Abstract

This article examines the Frenchman Bernard Picart's etchings of Amsterdam's Jewish community, published in 1723 in the initial volume of Cérémonies et coutumes religieuses de tous les peuples du monde. It is here, for one of the first times, that "the Jew" was not understood as a singular type, nor was the Jew acquired by the colonizer. We can only understand why Picart was so interested in portraying the Jew as two separate types by considering his work in the context of extra-aesthetic factors. Picart's imagery functions as a critique of the mass influx of a second "type" of Jew, the Ashkenazi or east European Jew, who dominated Amsterdam by the eighteenth century.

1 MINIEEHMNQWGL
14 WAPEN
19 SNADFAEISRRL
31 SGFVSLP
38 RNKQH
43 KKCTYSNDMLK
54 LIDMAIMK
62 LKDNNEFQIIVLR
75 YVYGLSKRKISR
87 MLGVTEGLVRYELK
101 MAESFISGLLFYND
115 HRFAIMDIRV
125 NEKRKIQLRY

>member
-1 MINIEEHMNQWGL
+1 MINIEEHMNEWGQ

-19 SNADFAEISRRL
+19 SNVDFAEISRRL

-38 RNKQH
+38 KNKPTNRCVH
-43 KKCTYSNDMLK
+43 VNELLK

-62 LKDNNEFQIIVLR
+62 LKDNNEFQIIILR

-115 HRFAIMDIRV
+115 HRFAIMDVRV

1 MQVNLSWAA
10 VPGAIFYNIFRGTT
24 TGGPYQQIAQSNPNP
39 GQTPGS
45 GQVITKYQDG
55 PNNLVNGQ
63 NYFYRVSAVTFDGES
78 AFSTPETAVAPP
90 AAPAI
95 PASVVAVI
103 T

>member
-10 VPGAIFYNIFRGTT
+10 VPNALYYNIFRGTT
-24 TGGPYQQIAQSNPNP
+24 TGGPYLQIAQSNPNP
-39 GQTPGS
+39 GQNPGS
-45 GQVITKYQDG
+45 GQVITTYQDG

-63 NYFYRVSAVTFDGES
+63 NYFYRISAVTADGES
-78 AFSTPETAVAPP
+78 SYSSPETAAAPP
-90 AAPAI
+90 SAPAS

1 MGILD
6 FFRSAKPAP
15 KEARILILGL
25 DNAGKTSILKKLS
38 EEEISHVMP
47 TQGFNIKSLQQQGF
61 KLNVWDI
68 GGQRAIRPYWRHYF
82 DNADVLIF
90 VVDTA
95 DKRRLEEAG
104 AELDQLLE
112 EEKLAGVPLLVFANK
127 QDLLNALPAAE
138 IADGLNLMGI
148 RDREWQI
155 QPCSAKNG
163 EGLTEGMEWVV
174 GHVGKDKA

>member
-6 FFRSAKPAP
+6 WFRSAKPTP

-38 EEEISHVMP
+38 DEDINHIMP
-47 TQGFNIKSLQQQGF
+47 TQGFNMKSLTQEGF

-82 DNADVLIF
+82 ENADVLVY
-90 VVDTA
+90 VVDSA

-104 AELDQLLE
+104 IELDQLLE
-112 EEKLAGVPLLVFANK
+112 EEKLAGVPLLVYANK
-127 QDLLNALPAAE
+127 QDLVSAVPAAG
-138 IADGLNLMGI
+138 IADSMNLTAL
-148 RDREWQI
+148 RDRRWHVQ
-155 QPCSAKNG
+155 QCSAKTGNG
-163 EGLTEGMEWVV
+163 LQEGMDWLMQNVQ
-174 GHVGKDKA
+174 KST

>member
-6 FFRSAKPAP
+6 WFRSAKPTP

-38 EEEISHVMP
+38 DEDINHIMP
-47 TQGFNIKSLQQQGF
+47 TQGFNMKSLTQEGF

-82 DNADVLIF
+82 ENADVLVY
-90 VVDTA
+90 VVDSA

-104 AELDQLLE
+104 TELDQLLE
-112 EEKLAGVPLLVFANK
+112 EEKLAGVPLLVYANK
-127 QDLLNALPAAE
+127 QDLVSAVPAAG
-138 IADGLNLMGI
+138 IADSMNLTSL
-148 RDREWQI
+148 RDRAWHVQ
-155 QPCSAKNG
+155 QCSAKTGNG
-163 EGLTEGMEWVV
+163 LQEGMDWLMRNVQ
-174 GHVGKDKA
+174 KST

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Additional Information

ISSN
1527-2028
Print ISSN
0021-6704
Pages
pp. 40-64
Launched on MUSE
2007-08-22
Open Access
No
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